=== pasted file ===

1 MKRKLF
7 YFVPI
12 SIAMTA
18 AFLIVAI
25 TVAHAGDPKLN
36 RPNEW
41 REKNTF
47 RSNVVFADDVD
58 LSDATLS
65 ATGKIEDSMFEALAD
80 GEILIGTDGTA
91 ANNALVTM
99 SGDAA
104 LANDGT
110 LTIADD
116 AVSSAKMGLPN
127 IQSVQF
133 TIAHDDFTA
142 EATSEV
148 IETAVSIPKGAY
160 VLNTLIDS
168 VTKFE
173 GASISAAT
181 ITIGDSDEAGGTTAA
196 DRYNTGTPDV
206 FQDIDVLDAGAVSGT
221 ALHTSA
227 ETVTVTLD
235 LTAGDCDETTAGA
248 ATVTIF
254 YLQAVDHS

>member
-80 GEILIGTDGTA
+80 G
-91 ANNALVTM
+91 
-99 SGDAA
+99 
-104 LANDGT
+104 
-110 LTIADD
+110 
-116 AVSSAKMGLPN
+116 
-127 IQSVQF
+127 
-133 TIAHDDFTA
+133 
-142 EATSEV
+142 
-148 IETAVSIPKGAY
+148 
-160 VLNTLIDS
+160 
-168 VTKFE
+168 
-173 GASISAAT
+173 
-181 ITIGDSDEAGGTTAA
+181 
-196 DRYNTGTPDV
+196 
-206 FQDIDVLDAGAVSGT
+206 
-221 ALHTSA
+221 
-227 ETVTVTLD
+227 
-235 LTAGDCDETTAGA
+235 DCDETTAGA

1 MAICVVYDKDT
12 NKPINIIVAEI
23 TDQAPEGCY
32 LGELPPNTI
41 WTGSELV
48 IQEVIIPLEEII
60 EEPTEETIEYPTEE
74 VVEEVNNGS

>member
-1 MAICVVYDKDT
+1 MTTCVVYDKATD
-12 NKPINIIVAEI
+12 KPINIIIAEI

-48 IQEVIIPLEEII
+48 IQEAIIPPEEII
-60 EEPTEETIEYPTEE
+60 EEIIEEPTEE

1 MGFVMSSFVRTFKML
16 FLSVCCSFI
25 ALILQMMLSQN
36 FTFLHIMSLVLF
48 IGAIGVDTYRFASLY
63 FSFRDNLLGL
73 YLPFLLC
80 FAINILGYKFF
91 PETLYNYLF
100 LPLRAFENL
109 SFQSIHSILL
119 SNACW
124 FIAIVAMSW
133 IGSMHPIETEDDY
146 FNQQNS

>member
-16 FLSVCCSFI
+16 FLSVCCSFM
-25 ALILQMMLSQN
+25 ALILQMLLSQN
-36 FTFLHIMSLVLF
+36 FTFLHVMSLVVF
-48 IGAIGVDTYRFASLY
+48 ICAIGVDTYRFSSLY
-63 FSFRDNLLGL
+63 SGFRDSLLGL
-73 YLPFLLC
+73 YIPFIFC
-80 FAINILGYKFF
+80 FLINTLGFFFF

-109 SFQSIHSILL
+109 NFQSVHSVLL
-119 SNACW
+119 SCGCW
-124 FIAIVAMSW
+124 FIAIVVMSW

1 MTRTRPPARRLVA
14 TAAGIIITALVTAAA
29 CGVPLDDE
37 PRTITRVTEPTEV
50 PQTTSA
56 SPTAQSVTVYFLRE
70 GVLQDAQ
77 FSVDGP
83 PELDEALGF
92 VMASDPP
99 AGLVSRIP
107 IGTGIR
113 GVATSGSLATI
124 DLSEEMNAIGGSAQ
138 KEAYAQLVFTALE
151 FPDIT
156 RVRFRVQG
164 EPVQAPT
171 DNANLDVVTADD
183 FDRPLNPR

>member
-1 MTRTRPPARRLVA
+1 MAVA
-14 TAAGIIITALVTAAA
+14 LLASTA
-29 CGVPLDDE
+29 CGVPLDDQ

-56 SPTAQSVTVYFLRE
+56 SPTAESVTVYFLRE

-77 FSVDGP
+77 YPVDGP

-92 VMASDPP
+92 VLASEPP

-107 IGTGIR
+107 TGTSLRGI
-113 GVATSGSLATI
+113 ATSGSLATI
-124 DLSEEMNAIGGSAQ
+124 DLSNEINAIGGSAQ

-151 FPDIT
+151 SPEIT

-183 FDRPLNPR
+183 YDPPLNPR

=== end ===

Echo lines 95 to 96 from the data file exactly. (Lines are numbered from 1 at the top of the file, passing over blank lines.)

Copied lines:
80 FAINILGYKFF
91 PETLYNYLF